It's been a long, arduous fight, but the first battle has been won: The FCC has voted to classify Internet service providers as Title II common carriers.
This vote allows the FCC to impose restrictions on ISPs to maintain Net neutrality, preventing them from favoring the traffic of one company over another, or from artificially constraining bandwidth in order to extort payments from other companies, which is what Comcast did to Netflix via Level3 and Cogent.
With this vote, we finally have a pathway to rein in the vast overreaches of the big ISPs, who have been systematically underdelivering and overcharging for Internet access in the United States for years, while simultaneously scooping up billions from taxpayers to improve service nationwide.
Ultimately, the goal should be to ensure that there is suitable broadband Internet available for a reasonable price in every community in the United States -- much like the United States currently enjoys with telephone and power services. Based on statements made before the vote, it's unlikely we'll see that level of utility regulation imposed on ISPs, at least to start, but that avenue is now open.
On the other side of this battle are the ISPs and their lobbying groups. The definition of Net neutrality has been twisted almost beyond recognition by these groups, who have been trying to literally reverse its meaning for years in order to fend off regulation.
In fact, Net neutrality has a simple definition: It means that no carrier can prioritize traffic from one source over another and must treat all data traffic the same. No entity can either enhance or reduce the performance of a given application or service.
It means maintaining the status quo of the Internet since day one, rather than allowing Netflix/Comcast-style extortion to persist. It levels the playing field for all companies, meaning that it enhances competition and innovation because competitors and innovators won't be bled dry by the ISPs in order to have their company, service, or application visible on the Internet. In the same way, it prevents large companies from paying ISPs to prioritize their traffic to the detriment of their competitors, leading to less innovation because there is suddenly no viable competition in their market.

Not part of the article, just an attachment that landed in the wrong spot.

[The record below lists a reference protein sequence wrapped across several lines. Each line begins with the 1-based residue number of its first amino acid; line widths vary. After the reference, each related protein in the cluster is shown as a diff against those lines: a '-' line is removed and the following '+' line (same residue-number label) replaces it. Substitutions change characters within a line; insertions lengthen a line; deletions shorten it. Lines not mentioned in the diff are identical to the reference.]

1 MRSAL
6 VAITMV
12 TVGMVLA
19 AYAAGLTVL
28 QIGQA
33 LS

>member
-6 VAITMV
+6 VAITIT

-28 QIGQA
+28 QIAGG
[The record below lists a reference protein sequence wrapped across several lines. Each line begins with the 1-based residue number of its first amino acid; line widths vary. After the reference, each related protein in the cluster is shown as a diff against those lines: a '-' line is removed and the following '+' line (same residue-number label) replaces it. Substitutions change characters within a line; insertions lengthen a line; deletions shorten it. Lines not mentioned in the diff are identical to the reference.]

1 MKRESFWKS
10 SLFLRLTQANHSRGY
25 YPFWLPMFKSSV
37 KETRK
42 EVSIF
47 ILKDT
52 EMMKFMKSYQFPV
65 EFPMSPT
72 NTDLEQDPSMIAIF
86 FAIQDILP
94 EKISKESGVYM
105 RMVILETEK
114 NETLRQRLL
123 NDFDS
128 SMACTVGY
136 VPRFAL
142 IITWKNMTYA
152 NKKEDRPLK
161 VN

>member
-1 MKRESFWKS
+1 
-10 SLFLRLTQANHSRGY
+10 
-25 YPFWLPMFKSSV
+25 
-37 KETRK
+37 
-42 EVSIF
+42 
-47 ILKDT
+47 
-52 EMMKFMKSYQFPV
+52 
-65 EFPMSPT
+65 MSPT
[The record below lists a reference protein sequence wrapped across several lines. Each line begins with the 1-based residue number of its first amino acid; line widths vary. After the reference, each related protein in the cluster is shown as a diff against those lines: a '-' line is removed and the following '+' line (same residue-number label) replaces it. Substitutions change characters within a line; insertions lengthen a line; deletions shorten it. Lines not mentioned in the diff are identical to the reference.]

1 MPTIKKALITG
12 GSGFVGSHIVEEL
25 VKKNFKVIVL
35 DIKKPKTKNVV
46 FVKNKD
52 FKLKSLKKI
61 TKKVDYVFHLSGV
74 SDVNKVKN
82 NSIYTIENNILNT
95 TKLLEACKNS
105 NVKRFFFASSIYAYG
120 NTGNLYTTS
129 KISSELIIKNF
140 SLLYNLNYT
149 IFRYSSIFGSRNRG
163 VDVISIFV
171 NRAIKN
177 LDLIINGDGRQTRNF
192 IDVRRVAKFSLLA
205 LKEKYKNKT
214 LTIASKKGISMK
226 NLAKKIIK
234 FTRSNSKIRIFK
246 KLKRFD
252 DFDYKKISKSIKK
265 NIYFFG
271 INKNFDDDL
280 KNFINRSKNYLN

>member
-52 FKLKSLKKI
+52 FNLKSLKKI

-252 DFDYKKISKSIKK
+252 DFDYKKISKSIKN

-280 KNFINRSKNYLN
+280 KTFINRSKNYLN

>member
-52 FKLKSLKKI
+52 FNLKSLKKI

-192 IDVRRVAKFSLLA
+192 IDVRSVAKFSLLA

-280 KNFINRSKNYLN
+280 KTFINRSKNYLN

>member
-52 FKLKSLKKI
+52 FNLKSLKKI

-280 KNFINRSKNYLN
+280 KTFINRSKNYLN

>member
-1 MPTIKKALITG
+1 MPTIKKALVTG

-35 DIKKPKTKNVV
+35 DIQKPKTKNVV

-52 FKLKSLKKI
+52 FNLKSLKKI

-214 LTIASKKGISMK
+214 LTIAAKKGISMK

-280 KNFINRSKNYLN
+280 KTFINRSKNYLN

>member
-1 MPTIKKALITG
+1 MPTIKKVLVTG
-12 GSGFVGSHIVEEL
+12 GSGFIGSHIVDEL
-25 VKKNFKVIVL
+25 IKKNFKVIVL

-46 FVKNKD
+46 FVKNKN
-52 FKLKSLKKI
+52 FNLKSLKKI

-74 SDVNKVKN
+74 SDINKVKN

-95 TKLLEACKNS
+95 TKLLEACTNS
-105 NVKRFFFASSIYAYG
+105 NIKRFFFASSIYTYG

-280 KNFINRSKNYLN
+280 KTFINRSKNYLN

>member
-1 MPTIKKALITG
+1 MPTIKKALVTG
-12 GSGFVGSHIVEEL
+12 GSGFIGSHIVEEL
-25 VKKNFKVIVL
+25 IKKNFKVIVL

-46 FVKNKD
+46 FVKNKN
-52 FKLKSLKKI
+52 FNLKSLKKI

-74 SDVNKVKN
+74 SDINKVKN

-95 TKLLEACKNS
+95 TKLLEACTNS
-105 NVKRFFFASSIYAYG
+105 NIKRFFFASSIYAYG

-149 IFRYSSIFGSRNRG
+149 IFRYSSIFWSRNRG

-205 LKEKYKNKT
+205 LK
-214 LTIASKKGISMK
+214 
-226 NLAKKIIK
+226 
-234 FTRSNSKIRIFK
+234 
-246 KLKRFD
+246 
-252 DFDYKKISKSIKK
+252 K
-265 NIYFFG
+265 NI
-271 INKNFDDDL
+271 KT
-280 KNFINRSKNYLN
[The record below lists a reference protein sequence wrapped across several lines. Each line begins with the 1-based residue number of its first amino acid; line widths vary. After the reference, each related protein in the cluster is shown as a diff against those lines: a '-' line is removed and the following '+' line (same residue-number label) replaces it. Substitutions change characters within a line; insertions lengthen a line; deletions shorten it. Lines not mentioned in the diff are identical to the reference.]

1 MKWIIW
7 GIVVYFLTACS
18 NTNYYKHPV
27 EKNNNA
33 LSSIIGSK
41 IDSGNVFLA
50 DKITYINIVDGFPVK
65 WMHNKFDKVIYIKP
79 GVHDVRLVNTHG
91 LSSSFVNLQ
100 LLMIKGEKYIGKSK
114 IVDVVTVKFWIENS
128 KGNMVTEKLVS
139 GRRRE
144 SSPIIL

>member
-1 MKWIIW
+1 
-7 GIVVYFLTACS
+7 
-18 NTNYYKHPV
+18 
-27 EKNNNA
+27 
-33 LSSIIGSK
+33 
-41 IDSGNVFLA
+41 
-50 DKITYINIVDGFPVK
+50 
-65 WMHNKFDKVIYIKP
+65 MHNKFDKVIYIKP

But more than Net neutrality is at stake. There's also the specter of ISP monopolies to deal with. Under Title II regulation, it's possible to encourage competition in these markets while also encouraging innovation.
We need only look at the cellular market that has been regulated under Title II for decades. In fact, the inclusion of wireless Internet access in the FCC's new regulations is very important because it underscores the FCC's acknowledgement that wireless Internet is becoming an increasingly viable option for broadband Internet access for many Americans who have been woefully underserved by regional ISPs. This, coupled with the FCC's reclassification recent of "broadband Internet" to a minimum of 25Mbps substantially changes the Internet game in the United States for ISPs and their customers alike.
What should happen following these new regulations is that Internet access becomes faster, cheaper, and more available to more Americans than ever before. We have successfully achieved those goals for telephone and electricity services. There's no reason we can't do the same for Internet service.
A raft of legal challenges will arrive in the coming weeks and months, with the ISPs fighting any and all attempts to bring them to heel. There may also be legal challenges from groups like the EFF that consider the language of the regulations to be too lenient or vague in some places.
The ISPs have been loudly protested Title II reclassification, threatening to stop infrastructure rollouts, decrying the heavy hand of government regulation, and predicting spiraling costs and reduced services. But it's not the first time a large industry trotted out all kinds of boogeymen to scare lawmakers and the populace alike.
We might recall the dire warnings another major industry voiced back in 1982. Testifying in front of Congress, then-MPAA head Jack Valenti famously stated: "I say to you that the VCR is to the American film producer and the American public as the Boston strangler is to the woman home alone." Fortunately, Congress was not swayed by his hyperbole. Home video quickly became a massive source of new revenue for those industries, while consumers were able to view movies in their own home at their own leisure for the first time ever.
Despite that legacy, we will see legal teeth gnashing and cataclysmic predictions as the FCC tries to reign in the ISP beast. It won't be pretty, it won't be perfect, and it will take longer than it should and cost way too much -- but there's no other choice. The FCC has spoken. We have been given the means to control our Internet future.